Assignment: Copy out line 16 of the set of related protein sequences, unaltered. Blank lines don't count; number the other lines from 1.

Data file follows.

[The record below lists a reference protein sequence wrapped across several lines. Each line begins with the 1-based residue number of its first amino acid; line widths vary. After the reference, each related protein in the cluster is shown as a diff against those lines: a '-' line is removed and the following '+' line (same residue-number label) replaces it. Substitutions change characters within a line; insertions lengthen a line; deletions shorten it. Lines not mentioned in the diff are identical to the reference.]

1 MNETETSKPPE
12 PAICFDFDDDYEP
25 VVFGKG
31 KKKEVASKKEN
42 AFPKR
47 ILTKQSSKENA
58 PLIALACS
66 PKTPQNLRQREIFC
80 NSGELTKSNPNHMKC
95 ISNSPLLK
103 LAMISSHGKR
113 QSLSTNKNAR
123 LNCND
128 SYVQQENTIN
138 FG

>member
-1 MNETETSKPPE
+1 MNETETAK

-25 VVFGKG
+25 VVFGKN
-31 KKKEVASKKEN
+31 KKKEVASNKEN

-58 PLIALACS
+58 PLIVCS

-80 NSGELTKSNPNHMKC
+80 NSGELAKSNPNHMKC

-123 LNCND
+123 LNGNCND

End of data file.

138 FG